The only problem is the materials sometimes come out differently, and the if the base colour is different, the end result will be different, so that needs factored-in. But it's still a useful test ground. I've been using 'nylon trilobal top' (a white yarn), which Alex F put me onto. A bag of it lasts for years. A 2-inch length cut off it weighs about 1 g, so I tend to just go with that, rather than weigh every piece. Two inches, plus 30 mg of dye gives 3% w/w. The trilobal is like a dye sponge. It sops up the dye in seconds and leaves the water in the dye bath almost gin-clear. It's amazing to watch it happen.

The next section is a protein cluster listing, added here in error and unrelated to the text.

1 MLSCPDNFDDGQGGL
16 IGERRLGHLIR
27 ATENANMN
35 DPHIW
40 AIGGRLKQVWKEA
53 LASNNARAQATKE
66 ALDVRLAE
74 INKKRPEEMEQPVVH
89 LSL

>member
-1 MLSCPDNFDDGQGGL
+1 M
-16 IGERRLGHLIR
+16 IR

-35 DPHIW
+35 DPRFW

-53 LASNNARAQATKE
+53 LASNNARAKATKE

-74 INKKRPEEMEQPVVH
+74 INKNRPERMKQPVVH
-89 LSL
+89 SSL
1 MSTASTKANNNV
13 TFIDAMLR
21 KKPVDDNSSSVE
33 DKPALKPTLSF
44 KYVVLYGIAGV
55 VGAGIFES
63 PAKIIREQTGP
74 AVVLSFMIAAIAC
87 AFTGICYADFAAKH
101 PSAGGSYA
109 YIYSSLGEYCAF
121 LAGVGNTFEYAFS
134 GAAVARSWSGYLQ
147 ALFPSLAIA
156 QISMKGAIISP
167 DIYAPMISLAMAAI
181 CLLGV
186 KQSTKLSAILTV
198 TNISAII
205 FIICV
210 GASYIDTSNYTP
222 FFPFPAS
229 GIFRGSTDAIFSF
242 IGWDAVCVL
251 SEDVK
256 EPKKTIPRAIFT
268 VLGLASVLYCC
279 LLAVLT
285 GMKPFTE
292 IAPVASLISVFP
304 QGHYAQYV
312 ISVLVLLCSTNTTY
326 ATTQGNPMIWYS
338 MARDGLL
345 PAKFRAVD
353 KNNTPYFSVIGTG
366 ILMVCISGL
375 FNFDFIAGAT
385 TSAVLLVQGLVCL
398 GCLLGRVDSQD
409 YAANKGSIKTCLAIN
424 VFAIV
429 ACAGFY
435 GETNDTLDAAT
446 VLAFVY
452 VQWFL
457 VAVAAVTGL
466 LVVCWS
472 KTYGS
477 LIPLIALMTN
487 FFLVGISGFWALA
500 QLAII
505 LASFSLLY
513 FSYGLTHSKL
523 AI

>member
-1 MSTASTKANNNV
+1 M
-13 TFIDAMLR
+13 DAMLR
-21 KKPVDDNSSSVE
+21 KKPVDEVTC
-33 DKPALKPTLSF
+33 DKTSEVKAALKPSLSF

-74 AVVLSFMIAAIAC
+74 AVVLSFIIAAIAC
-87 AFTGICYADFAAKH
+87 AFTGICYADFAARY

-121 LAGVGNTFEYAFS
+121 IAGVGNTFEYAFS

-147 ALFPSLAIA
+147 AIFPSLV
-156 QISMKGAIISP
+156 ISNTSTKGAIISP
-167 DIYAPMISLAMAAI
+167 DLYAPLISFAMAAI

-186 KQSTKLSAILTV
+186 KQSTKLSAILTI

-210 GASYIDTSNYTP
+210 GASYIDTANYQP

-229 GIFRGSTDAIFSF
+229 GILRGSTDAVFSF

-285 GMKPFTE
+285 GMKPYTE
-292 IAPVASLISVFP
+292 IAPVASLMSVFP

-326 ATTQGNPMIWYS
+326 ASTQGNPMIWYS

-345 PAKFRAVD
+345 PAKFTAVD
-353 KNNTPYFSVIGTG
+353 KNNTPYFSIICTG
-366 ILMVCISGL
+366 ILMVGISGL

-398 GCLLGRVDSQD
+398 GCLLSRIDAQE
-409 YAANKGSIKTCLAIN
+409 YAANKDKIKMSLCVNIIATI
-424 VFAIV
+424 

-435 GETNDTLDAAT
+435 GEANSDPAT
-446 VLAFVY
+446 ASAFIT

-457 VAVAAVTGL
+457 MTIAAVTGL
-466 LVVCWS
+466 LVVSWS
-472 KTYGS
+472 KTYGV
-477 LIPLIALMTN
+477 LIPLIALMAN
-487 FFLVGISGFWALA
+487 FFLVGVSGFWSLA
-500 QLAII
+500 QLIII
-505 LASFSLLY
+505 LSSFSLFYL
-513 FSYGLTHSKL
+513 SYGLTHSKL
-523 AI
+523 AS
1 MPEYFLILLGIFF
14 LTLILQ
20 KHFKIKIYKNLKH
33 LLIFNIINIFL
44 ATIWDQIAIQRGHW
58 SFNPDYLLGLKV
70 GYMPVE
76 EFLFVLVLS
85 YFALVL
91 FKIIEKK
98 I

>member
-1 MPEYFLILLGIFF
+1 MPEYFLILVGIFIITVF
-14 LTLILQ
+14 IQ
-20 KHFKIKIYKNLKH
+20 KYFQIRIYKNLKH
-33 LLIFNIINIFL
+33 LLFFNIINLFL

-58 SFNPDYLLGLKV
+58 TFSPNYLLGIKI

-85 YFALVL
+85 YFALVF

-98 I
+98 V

I was going to do some old wings to join in Jimmy's thread on cinnamon and golds. I found 3 candidates (jay, mallard and golden plover), so had a play at getting some colours to do them. I got out the dyes I had that I thought would put me in the general area between them:

EBEST Acid Yellow 25
Veniard Ginger
Veniard Fiery Brown
Jacquard Aztec Gold
Jacquard Chestnut

Tried a few ideas of combos as I worked my way towards what I was trying for. I don't think I was actually looking to match the cinnamon sticks top-right, just give me what I wanted for a cinnamon and gold.



I checked out the chestnut on its own and was surprised at how dark it was. I might have ended up being nearer 4% w/w with it, but all the same...

Also, the mix in the centre has come out quite a golden olive hue.